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White River (Arkansas)

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Title: White River (Arkansas)  
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Language: English
Subject: Arkansas, North Fork River (Missouri–Arkansas), Bayou des Arc, Monte Ne, Clarendon, Arkansas
Collection: Landforms of Arkansas County, Arkansas, Landforms of Baxter County, Arkansas, Landforms of Benton County, Arkansas, Landforms of Boone County, Arkansas, Landforms of Carroll County, Arkansas, Landforms of Desha County, Arkansas, Landforms of Franklin County, Arkansas, Landforms of Independence County, Arkansas, Landforms of Izard County, Arkansas, Landforms of Jackson County, Arkansas, Landforms of Madison County, Arkansas, Landforms of Marion County, Arkansas, Landforms of Monroe County, Arkansas, Landforms of Phillips County, Arkansas, Landforms of Prairie County, Arkansas, Landforms of Stone County, Arkansas, Landforms of the Ozarks, Landforms of Washington County, Arkansas, Landforms of White County, Arkansas, Landforms of Woodruff County, Arkansas, Rivers of Arkansas, Rivers of Missouri, Tributaries of the Mississippi River, White River (Arkansas)
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White River (Arkansas)

White River
River
White River, 2008
Country United States
States Arkansas, Missouri
Tributaries
 - left James River, North Fork River, Black River
 - right Buffalo River, Little Red River, Bayou des Arc
Cities Newport, Batesville, Fayetteville
Source Boston Mountains
 - location Ozark-St. Francis National Forest, Madison County, Arkansas
 - elevation 2,260 ft (689 m) [1]
 - coordinates  [2]
Mouth Mississippi River
 - location Desha County, Arkansas
 - elevation 188 ft (57 m) [3]
 - coordinates  [2]
Length 722 mi (1,162 km)
Basin 27,765 sq mi (71,911 km2) [4]
Discharge for Devalls Bluff
 - average 26,180 cu ft/s (741 m3/s) [5]
 - max 154,000 cu ft/s (4,361 m3/s)
 - min 3,230 cu ft/s (91 m3/s)
Map of the White River watershed

The White River is a 722-mile (1,162-km) long river that flows through the U.S. states of Arkansas and Missouri.

Contents

  • Course 1
  • River modifications 2
  • Tributaries 3
  • Angling 4
  • See also 5
  • References 6

Course

The source of the White River is in the Boston Mountains of northwest Arkansas, in the Ozark–St. Francis National Forest southeast of Fayetteville. The river flows northwards from its source in northwest Arkansas, loops up through southwest Missouri through Branson, Missouri. In Branson the river is actually Lake Taneycomo since it is held back by the Powersite Dam.[6] The Powersite was the first dam on the White River. The flow into this comes from Table Rock Lake and down stream flows into Bull Shoals Lake where it travels back into Arkansas, and then heads generally southeast to its mouth at the Mississippi River.

On entering the Mississippi River Delta region near Batesville, Arkansas, the river becomes navigable to shallow-draft vessels, and its speed decreases considerably. The final 10 miles (16 km) of the river serves as the last segment of the McClellan-Kerr Arkansas River Navigation System; this part of the channel is deeper than the rest of the river.

Despite being much shorter than the Arkansas River, it carries nearly as much water—normally more than 20,000 cubic feet per second (570 m3/s), and occasionally more than 100,000 cubic feet per second (2,800 m3/s) during floods.

White River near Flippin, AR

River modifications

Lake Taneycomo was created in 1913 when the Empire District Electric Company built a dam just south of Forsyth, Missouri.[7] Beaver Lake, Bull Shoals Lake, and Table Rock Lake are man-made lakes or reservoirs created by the U.S. Army Corps of Engineers under the authority of the Flood Control Act of 1938.[8] A total of eight dams impound the upper White River, six in Arkansas and two in Missouri. The White River National Wildlife Refuge lies along the lower part of the river.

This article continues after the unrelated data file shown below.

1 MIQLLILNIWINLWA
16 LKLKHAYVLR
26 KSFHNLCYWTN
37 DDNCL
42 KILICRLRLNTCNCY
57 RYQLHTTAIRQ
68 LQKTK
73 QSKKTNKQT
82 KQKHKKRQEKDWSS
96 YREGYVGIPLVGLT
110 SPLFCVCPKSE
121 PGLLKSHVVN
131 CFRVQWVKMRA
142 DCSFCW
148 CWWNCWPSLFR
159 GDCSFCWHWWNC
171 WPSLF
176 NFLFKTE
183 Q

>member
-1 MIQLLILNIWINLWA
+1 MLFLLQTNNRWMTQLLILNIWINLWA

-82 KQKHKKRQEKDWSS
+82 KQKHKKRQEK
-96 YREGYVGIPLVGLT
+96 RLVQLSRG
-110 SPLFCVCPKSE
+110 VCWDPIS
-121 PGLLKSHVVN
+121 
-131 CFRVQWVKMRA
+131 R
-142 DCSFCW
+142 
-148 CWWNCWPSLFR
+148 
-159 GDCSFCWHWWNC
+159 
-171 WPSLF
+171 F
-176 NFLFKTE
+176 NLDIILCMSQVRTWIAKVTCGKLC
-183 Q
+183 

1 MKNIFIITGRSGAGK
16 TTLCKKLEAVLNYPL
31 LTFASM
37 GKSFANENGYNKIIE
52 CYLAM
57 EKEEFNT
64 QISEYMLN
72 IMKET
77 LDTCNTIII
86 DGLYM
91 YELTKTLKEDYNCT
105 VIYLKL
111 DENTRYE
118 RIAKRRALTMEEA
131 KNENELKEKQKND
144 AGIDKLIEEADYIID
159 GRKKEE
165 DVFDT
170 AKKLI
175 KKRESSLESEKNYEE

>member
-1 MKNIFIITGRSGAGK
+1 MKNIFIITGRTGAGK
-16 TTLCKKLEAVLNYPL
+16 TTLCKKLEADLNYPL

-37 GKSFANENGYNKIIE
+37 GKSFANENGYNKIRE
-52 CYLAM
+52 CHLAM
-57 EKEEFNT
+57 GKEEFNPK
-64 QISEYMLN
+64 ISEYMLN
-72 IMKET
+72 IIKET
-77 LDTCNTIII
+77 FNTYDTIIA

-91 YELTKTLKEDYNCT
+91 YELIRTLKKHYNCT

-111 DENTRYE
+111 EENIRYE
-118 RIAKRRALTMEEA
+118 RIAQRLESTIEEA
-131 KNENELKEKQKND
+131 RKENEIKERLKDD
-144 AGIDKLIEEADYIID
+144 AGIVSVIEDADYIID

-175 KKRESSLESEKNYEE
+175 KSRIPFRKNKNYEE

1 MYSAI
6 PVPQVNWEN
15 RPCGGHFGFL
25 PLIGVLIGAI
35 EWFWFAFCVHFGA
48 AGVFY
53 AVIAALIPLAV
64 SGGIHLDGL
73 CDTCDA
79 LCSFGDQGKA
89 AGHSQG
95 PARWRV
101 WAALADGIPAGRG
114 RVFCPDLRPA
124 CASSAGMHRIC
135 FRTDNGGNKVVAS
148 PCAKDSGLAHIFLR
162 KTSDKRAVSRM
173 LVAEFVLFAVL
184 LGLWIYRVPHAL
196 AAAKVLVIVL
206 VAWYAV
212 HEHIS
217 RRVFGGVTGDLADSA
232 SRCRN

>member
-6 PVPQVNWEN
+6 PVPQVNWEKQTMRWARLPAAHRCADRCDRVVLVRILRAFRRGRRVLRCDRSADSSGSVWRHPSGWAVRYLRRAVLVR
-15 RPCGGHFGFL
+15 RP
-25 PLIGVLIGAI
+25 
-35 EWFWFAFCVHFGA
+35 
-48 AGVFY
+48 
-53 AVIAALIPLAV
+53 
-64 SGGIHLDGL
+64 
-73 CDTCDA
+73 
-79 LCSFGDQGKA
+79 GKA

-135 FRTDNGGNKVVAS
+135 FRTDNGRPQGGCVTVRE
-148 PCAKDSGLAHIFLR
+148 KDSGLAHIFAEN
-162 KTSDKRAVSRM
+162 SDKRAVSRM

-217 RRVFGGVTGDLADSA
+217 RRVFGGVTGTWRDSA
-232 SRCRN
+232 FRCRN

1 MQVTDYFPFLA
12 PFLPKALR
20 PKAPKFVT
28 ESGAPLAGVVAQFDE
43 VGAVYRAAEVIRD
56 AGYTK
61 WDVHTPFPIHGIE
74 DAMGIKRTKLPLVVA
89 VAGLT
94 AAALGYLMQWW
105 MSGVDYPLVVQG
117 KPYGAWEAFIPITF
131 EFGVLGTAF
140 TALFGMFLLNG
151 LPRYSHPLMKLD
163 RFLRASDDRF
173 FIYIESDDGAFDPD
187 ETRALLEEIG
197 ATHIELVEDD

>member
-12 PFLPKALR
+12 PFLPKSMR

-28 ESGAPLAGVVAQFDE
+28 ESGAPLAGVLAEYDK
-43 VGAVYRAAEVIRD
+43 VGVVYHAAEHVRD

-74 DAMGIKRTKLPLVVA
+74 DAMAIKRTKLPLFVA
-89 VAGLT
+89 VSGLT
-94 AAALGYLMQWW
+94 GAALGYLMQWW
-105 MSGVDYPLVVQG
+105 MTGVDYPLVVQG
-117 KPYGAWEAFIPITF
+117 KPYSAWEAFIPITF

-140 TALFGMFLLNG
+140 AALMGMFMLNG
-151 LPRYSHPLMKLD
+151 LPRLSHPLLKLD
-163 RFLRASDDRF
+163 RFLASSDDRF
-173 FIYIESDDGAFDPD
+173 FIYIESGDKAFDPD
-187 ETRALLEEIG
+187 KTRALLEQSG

Tributaries

The tributaries of the White River include Cache River, Bayou des Arc, Little Red River, Black River, North Fork River, Buffalo River, Kings River, James River, and Roaring River. Some cities that lie on the White River are Newport, Augusta, Calico Rock, and Batesville, all in Arkansas, as well as Branson and Hollister in Missouri.

Angling

Fishing for trout is popular in the upper portions of the river from the Beaver Lake tailwaters in northwestern Arkansas, through its course through southwest Missouri(including all of Lake Taneycomo), and back down through Arkansas to the Highway 58 bridge in Guion. The river has long been ranked one of the top trout fisheries in the country. Fishing is popular in these waters for a number of trout species including rainbow, brown, and cutthroat trout.[9] A number of trout fishing resorts lie on the tailwaters of Bull Shoals Lake and the North Fork River.[10] Fishing for white bass is also popular in these waters.

See also

References

  1. ^ Google Earth elevation for GNIS source coordinates.
  2. ^ a b U.S. Geological Survey Geographic Names Information System: White River, USGS GNIS.
  3. ^ Google Earth elevation for GNIS mouth coordinates.
  4. ^ Availability of the Draft Environmental Impact Statement for the White River Minimum Flow Reallocation Study, AR | Federal Register Environmental Documents | USEPA
  5. ^ http://pubs.usgs.gov/wdr/2005/wdr-ar-05/WDR-AR-05-1.pdf USGS Water Data Reports for the United States, 2005.
  6. ^ "Branson Lake Taneycomo". Retrieved 25 August 2014. 
  7. ^ Pfister, Fred (2006). Insider's Guide: Branson and the Ozark Mountains.  
  8. ^ Flood Control Act of 1938
  9. ^ http://www.agfc.com/resources/GuidebookDocs/troutcomplete.pdf
  10. ^ http://whiteriver.net/
  • Cushing, Charles Phelps (August 1911). "Floating Through The Ozarks". The Outing Magazine. LVIII (5): 537–547. Retrieved 2009-08-16. 
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